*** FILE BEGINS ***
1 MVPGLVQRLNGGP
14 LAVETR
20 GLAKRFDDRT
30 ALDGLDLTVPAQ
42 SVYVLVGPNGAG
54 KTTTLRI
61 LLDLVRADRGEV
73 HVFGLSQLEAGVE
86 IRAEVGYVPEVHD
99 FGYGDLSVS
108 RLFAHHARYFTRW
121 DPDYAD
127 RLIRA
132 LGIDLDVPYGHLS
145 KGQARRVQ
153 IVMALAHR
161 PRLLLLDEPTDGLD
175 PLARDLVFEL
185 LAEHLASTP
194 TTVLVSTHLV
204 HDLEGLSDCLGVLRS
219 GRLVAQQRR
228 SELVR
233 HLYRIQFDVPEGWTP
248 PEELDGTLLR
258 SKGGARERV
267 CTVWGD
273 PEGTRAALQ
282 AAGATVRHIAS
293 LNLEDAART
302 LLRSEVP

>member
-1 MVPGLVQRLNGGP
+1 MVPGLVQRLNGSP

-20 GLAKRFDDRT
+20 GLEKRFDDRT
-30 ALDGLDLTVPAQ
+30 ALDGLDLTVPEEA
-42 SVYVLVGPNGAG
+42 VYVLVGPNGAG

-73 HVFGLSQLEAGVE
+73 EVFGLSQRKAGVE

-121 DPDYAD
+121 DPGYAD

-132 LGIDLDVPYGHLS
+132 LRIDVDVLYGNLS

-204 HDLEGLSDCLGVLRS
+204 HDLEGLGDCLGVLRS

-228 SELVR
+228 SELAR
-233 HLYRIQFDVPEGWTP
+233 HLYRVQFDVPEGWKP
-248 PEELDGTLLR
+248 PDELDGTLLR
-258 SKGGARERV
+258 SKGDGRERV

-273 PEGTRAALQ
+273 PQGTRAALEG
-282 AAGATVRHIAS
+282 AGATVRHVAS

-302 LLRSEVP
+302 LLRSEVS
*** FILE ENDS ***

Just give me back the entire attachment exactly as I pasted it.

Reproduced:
1 MVPGLVQRLNGGP
14 LAVETR
20 GLAKRFDDRT
30 ALDGLDLTVPAQ
42 SVYVLVGPNGAG
54 KTTTLRI
61 LLDLVRADRGEV
73 HVFGLSQLEAGVE
86 IRAEVGYVPEVHD
99 FGYGDLSVS
108 RLFAHHARYFTRW
121 DPDYAD
127 RLIRA
132 LGIDLDVPYGHLS
145 KGQARRVQ
153 IVMALAHR
161 PRLLLLDEPTDGLD
175 PLARDLVFEL
185 LAEHLASTP
194 TTVLVSTHLV
204 HDLEGLSDCLGVLRS
219 GRLVAQQRR
228 SELVR
233 HLYRIQFDVPEGWTP
248 PEELDGTLLR
258 SKGGARERV
267 CTVWGD
273 PEGTRAALQ
282 AAGATVRHIAS
293 LNLEDAART
302 LLRSEVP

>member
-1 MVPGLVQRLNGGP
+1 MVPGLVQRLNGSP

-20 GLAKRFDDRT
+20 GLEKRFDDRT
-30 ALDGLDLTVPAQ
+30 ALDGLDLTVPEEA
-42 SVYVLVGPNGAG
+42 VYVLVGPNGAG

-73 HVFGLSQLEAGVE
+73 EVFGLSQRKAGVE

-121 DPDYAD
+121 DPGYAD

-132 LGIDLDVPYGHLS
+132 LRIDVDVLYGNLS

-204 HDLEGLSDCLGVLRS
+204 HDLEGLGDCLGVLRS

-228 SELVR
+228 SELAR
-233 HLYRIQFDVPEGWTP
+233 HLYRVQFDVPEGWKP
-248 PEELDGTLLR
+248 PDELDGTLLR
-258 SKGGARERV
+258 SKGDGRERV

-273 PEGTRAALQ
+273 PQGTRAALEG
-282 AAGATVRHIAS
+282 AGATVRHVAS

-302 LLRSEVP
+302 LLRSEVS